I think “completely and utterly pointless” is an unfair description of the Jon-Ygritte scene. I mean, it casts the end of that relationship in a very different way from what would have been there if they had just left it after the previous episode. In that, they’re separated by the inconvenient practicalities of being in opposing armies (after a fight in which she would actually have taken his side – Jon knocking Ygritte down so that she won’t kill any of her people on his behalf is a lovely little understated detail). This takes it to Because He Was Her Man And He Done Her Wrong. Which may or may not be a good decision, but it definitely does something significant to that story. Also it works for me, though that may be just because I’m a sucker for Ygritte.

    Reply

  3. Aylwin
    March 28, 2016 @ 1:16 pm

    The big Lannister-table scene is gorgeous (I love the moment when Tywin’s hand with the letter drops), but it represents the peak of my difficulty with Conleth Hill’s performance as Varys, which is that it’s, well, too much fun. He gives some great theatrical reactions to things, but it seems wrong for the character at times. A subtle court intriguer and master spy, and especially one whose gifts and approach are supposed to be informed by acting talent and training, really ought to be more inscrutable, better able to hide feelings which it would be impolitic to show.

    Take for instance his lemon-sucking expression as Littlefinger is promoted – in front of the whole court, he would surely make a point of not giving anyone the satisfaction of seeing him being the least bit bothered. Here, he not only gives away more than he should, but attention is actually drawn to it by having Cersei notice, and him notice her noticing.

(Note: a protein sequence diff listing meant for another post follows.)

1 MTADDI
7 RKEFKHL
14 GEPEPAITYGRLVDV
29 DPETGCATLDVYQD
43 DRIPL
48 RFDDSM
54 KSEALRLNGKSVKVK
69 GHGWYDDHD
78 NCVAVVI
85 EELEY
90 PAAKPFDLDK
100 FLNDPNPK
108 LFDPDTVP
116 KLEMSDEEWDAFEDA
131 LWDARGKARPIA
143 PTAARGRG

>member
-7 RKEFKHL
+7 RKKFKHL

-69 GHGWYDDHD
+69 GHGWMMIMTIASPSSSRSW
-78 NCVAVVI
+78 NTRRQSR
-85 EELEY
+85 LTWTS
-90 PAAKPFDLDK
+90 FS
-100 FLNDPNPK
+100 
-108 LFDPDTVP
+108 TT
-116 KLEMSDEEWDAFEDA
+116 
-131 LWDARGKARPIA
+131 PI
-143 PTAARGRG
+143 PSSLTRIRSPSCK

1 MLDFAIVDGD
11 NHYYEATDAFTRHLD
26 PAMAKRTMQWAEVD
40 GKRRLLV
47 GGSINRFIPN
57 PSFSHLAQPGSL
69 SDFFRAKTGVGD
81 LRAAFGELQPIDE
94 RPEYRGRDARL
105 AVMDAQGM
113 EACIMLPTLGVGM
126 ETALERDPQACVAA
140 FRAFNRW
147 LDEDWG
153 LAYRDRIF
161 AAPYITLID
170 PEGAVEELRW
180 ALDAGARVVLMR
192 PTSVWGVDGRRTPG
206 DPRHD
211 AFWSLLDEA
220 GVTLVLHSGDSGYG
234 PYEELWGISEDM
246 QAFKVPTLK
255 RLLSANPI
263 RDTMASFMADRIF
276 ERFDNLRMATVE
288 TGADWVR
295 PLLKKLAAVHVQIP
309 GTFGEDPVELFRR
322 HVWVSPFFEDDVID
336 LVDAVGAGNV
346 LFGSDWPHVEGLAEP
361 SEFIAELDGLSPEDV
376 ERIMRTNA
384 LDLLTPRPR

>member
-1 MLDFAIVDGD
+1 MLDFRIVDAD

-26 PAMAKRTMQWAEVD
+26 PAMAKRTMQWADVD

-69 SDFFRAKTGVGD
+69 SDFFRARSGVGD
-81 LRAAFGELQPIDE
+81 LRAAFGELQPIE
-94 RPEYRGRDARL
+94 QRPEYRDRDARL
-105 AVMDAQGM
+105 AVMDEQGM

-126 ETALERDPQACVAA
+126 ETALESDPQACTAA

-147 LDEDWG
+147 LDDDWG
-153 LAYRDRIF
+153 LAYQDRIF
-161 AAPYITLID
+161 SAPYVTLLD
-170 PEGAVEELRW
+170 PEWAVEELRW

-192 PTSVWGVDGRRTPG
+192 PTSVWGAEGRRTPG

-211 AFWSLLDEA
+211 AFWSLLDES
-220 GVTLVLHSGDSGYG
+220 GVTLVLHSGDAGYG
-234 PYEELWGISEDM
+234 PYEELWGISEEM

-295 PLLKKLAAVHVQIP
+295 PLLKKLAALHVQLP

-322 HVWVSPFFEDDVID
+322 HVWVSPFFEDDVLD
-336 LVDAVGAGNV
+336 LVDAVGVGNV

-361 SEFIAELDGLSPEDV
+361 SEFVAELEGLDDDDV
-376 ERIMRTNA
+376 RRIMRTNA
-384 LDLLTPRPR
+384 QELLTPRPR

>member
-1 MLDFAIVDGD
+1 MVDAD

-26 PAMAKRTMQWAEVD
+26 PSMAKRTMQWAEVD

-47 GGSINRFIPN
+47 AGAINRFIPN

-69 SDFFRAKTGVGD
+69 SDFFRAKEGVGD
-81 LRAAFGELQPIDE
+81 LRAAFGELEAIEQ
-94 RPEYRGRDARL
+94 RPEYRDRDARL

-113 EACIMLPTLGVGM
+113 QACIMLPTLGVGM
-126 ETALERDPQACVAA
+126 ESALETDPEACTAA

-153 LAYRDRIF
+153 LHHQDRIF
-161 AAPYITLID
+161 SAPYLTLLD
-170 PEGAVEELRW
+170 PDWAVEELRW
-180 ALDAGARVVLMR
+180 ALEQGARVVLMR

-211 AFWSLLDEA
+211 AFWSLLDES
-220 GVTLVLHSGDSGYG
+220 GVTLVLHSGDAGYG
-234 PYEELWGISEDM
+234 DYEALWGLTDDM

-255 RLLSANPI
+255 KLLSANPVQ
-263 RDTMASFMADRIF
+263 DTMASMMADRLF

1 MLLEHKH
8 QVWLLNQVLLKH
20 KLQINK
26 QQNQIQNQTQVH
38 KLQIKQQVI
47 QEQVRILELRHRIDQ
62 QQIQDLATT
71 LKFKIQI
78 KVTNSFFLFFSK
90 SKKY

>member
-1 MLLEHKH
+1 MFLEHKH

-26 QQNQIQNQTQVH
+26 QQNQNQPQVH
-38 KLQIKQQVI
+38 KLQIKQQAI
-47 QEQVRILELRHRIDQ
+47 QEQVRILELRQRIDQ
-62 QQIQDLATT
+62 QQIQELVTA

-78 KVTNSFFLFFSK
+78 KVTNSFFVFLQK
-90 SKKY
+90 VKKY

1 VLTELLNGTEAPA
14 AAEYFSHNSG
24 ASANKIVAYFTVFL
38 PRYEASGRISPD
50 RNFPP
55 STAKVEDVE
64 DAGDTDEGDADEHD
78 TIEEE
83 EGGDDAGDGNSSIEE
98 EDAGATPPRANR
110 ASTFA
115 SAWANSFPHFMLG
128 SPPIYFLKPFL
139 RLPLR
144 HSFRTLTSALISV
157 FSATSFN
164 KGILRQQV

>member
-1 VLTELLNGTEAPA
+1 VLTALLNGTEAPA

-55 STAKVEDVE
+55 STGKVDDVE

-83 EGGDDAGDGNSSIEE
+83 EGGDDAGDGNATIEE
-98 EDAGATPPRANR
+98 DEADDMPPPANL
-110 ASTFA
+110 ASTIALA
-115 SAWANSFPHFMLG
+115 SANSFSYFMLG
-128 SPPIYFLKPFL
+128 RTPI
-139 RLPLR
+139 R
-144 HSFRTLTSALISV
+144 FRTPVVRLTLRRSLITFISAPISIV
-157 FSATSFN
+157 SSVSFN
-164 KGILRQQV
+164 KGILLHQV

I realise there is a line to be trodden here between strict naturalistic representation of how such a person would behave, and the need to communicate what he is thinking to the audience. It is possible, though, in screen acting at least, to convey both inscrutability and the feelings it is concealing – Mark Rylance in Wolf Hall leaps to minf. Admittedly, it must be a lot harder to accomplish that without the screen time, close-ups and general attention accruing to a protagonist.

    Reply

  4. Aylwin
    March 28, 2016 @ 9:59 pm

    Regarding the need to make endings for characters, of course it’s equally valid to make a beginning. Just about every character signs off season 1 with a beginning, and they’re about as common as endings in subsequent episode 10s. Stannis makes what turned out to be a false start here, but at least he got to the Wall eventually. The one that really turned out to be going nowhere was the King’s Landing strand, and that’s an issue concerning the season as a whole.

    Apart from the similarly abortive Tyrion-Sansa marriage, the whole King’s Landing plot this season seems to occupied with setting up a season 4 power struggle pitting Tywin against Joffrey and the Tyrells, with Cersei caught in the middle. The establishment of Olenna’s skills as a politician capable of measuring up to Tywin and of Margaery’s ability to handle Joffrey, Joffrey’s increasing distance from Cersei and nascent resentment of Tywin’s dominance, Cersei’s fear of losing Joffrey to Margaery and unsuccessful efforts to persuade Tywin of the danger posed by the Tyrells – it all seems to be laying the groundwork, and the eruption of open antagonism between Tywin and Joffrey here looks like the final preparatory step for it to get going properly next season.

    Then it didn’t happen, leaving me thinking “so what was the point of all that then?”

    Reply

  5. Dan
    March 30, 2016 @ 11:33 pm

    I never noticed the “colonial overtones at the time, partIy wasn’t watching that closely, perhaps also because I’m focused on Game of Thrones world when watching, and just think “that’s what people in Essos look like”, and “Daenerys is a Targaryen, so she’s blonde” etc,

    It’s not that I’m so naive that I don’t know there’s an intersection between fantasy fiction and reality, more that in GoT I imagine the intersections to be oblique – perfectly inexact – while at the same time – at least with regards to the books, more or less expressly deliberate.

    Reply